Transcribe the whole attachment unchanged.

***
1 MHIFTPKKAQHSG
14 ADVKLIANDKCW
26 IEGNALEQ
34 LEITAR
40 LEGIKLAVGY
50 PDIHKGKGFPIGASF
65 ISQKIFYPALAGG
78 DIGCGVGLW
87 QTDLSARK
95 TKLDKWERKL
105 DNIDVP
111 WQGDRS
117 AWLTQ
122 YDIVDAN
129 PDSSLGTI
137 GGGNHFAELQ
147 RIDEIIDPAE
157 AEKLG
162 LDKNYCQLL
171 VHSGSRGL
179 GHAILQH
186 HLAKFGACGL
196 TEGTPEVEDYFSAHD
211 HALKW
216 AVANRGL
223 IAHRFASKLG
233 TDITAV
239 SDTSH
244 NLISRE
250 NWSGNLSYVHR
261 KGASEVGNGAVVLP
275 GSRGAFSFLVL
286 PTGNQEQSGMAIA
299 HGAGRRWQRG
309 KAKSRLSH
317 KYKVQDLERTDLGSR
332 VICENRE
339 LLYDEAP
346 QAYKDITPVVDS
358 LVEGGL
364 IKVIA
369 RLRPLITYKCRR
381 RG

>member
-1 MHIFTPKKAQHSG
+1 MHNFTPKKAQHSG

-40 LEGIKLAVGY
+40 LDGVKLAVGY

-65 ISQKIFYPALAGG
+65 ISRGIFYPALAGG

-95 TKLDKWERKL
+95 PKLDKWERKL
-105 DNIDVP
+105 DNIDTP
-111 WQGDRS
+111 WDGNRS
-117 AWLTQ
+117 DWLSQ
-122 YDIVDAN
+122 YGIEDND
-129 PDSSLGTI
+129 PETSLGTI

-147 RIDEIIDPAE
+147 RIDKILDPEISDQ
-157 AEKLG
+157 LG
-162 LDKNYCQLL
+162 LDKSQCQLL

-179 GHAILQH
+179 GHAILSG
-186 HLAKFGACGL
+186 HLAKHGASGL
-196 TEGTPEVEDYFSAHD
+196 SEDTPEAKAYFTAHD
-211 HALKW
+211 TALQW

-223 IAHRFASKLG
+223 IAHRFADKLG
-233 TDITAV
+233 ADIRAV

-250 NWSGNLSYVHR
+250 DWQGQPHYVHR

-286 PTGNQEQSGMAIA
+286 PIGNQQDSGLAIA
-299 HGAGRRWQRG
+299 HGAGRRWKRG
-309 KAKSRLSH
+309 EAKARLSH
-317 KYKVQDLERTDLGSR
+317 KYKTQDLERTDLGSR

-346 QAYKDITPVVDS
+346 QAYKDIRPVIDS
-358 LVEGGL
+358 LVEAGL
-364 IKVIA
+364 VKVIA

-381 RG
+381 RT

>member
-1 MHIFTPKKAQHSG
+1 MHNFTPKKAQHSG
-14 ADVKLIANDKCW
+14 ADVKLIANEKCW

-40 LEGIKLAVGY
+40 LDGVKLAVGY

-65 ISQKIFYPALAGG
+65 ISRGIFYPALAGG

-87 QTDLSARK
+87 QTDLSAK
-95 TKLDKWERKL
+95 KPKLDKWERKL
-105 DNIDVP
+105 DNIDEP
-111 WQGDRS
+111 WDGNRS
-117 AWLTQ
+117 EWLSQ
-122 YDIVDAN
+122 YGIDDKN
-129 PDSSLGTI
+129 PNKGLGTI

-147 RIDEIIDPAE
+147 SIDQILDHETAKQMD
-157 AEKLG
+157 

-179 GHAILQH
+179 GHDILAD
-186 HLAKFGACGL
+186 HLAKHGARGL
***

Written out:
1 MHIFTPKKAQHSG
14 ADVKLIANDKCW
26 IEGNALEQ
34 LEITAR
40 LEGIKLAVGY
50 PDIHKGKGFPIGASF
65 ISQKIFYPALAGG
78 DIGCGVGLW
87 QTDLSARK
95 TKLDKWERKL
105 DNIDVP
111 WQGDRS
117 AWLTQ
122 YDIVDAN
129 PDSSLGTI
137 GGGNHFAELQ
147 RIDEIIDPAE
157 AEKLG
162 LDKNYCQLL
171 VHSGSRGL
179 GHAILQH
186 HLAKFGACGL
196 TEGTPEVEDYFSAHD
211 HALKW
216 AVANRGL
223 IAHRFASKLG
233 TDITAV
239 SDTSH
244 NLISRE
250 NWSGNLSYVHR
261 KGASEVGNGAVVLP
275 GSRGAFSFLVL
286 PTGNQEQSGMAIA
299 HGAGRRWQRG
309 KAKSRLSH
317 KYKVQDLERTDLGSR
332 VICENRE
339 LLYDEAP
346 QAYKDITPVVDS
358 LVEGGL
364 IKVIA
369 RLRPLITYKCRR
381 RG

>member
-1 MHIFTPKKAQHSG
+1 MHNFTPKKAQHSG

-40 LEGIKLAVGY
+40 LDGVKLAVGY

-65 ISQKIFYPALAGG
+65 ISRGIFYPALAGG

-95 TKLDKWERKL
+95 PKLDKWERKL
-105 DNIDVP
+105 DNIDTP
-111 WQGDRS
+111 WDGNRS
-117 AWLTQ
+117 DWLSQ
-122 YDIVDAN
+122 YGIEDND
-129 PDSSLGTI
+129 PETSLGTI

-147 RIDEIIDPAE
+147 RIDKILDPEISDQ
-157 AEKLG
+157 LG
-162 LDKNYCQLL
+162 LDKSQCQLL

-179 GHAILQH
+179 GHAILSG
-186 HLAKFGACGL
+186 HLAKHGASGL
-196 TEGTPEVEDYFSAHD
+196 SEDTPEAKAYFTAHD
-211 HALKW
+211 TALQW

-223 IAHRFASKLG
+223 IAHRFADKLG
-233 TDITAV
+233 ADIRAV

-250 NWSGNLSYVHR
+250 DWQGQPHYVHR

-286 PTGNQEQSGMAIA
+286 PIGNQQDSGLAIA
-299 HGAGRRWQRG
+299 HGAGRRWKRG
-309 KAKSRLSH
+309 EAKARLSH
-317 KYKVQDLERTDLGSR
+317 KYKTQDLERTDLGSR

-346 QAYKDITPVVDS
+346 QAYKDIRPVIDS
-358 LVEGGL
+358 LVEAGL
-364 IKVIA
+364 VKVIA

-381 RG
+381 RT

>member
-1 MHIFTPKKAQHSG
+1 MHNFTPKKAQHSG
-14 ADVKLIANDKCW
+14 ADVKLIANEKCW

-40 LEGIKLAVGY
+40 LDGVKLAVGY

-65 ISQKIFYPALAGG
+65 ISRGIFYPALAGG

-87 QTDLSARK
+87 QTDLSAK
-95 TKLDKWERKL
+95 KPKLDKWERKL
-105 DNIDVP
+105 DNIDEP
-111 WQGDRS
+111 WDGNRS
-117 AWLTQ
+117 EWLSQ
-122 YDIVDAN
+122 YGIDDKN
-129 PDSSLGTI
+129 PNKGLGTI

-147 RIDEIIDPAE
+147 SIDQILDHETAKQMD
-157 AEKLG
+157 

-179 GHAILQH
+179 GHDILAD
-186 HLAKFGACGL
+186 HLAKHGARGL